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Saturday, July 31, 2010

"Wired" looks at Radio Shack

Art, KG6ZWD, sent this link to me. Looks like Wired magazine has an interesting article about Radio Shack.


I always liked these stores. They were never perfectly aligned with our needs, and they seem to be drifting even further away, but over the years I picked up lots of good gear and needed parts at these stores. Ideas too! I have those "Mini Notebooks" by Forrest Mims. Great stuff!


  1. Anyone visiting this site should be sure to check out the link to radioshackcatalogs.com for a veritable goldmine of knackster entertainment from days gone by. I wonder how many hours it will take me to browse through them all...

  2. Sadly I've never really thought of Rat Shack as that useful of a store. They are convenient every once in a blue moon to avoid having to go to the Internet or across town to find a fuse, pl-259 connector, or replacement wall wart, but for the most part I associate them with trying to push cell phones, sell overpriced monster AV wires, and (most) employees that only know how to sell cell phones and monster cable wires and don't know a thing about anything else. I do remember when I was a kid I loved to look through their catalog, but by the early 90s I felt it lost it's allure.

    I'm a bit younger than the guys that have fond memories of radio shack, but I'd guess most around my age (33) or younger will feel that radio shack could disappear and not miss it a bit.

  3. I'm 38 and have some fond memories of Radio Shack, mostly in the early 1980s, as a pre-teen when I got my first shortwave receiver there (the "DX-100") and used to marvel at the lineup of "more advanced" receivers and radio accessories. But soon after I became a licensed ham, most of the allure had worn off. This accelerated in the 90s and especially post-2000 as fewer parts and more cell phones became the norm.

    Much has been said on the topic of Radio Shack on ham forums over the years about the clueless workers, poor customer service and shoddy products. However, what Bill and others say is very true, it is quite nice to be able to drive a couple blocks to pick up some needed part to finish a project on a Sunday night. So on that level, I feel compelled to support the rat shack. But with shrinking inventory of parts, there is just less that I need from them these days.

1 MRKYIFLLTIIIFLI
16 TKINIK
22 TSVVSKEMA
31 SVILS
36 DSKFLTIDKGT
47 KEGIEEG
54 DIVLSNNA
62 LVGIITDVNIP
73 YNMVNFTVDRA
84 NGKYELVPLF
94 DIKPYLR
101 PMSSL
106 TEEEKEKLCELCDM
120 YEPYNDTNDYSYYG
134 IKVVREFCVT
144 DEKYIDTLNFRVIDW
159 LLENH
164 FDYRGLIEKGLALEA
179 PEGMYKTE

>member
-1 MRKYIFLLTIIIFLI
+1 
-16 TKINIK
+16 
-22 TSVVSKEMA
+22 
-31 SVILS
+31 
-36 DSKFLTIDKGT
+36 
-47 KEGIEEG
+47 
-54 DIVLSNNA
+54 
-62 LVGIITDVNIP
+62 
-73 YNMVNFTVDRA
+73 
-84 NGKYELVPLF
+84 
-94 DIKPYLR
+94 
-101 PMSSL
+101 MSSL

4. I don't get it. What market do the RadioShack execs think they are going to reach? If I want a cellphone or a quality accessory I'd go to one of my carrier's stores. If I want something cheap I'd go to eBay or one of those little nameless mall kiosks. I understand that just about everyone has a cellphone these days but what role do they think Radioshack is going to play in that market?

    Not to mention... they are partnered with Sprint. I suppose it's a race between Sprint and TMobile to see who will be gone first but they are both going to cross that finish line before long. Talk about dead weight!

    Meanwhile, we are still here, still building things. I can see how hobbyist radio electronics might be a little niche for such a large chain but how about the Makers? I'm picturing something that looks like sparkfun.com combined with makerbot.com, adafruit.com and a selection of discrete components (for us). Only... on shelves. No shipping fees! No waiting weeks for a new toy to arrive!

    I don't think that would support a chain as large as RadioShack... their stores are Everywhere! But why is that? Does there need to be 3 or more within a short drive of almost anywhere in the US? I know of 4 near me and I don't even know for sure that is all of them!

    I think RadioShack's problem is that they grew way too big. It's not that their old market is gone, they just inflated with the CB bubble hot air and have been trying to stay large ever since. Cellphones aren't going to save them. They are going to limp by until Sprint dies and then they will die with them. They need to shrink, weed out the stores which are too close to one another and then come back to their original market...


  5. As an 80's Shack junkie, I can credit the store for my love of computers and electronics. Also, while working there years ago I first met a ham radio operator who piqued my curiosity. I owe my current profession as a Broadcast Engineer to that.

    That being said, they have gone WAY down hill and almost appeared to be turning into a mere cell phone store.

    I was pleased to stop in last week and find over twice the amount of parts carried than they had just a year ago. Nothing compared to the 80's, but maybe a small amount of progress.



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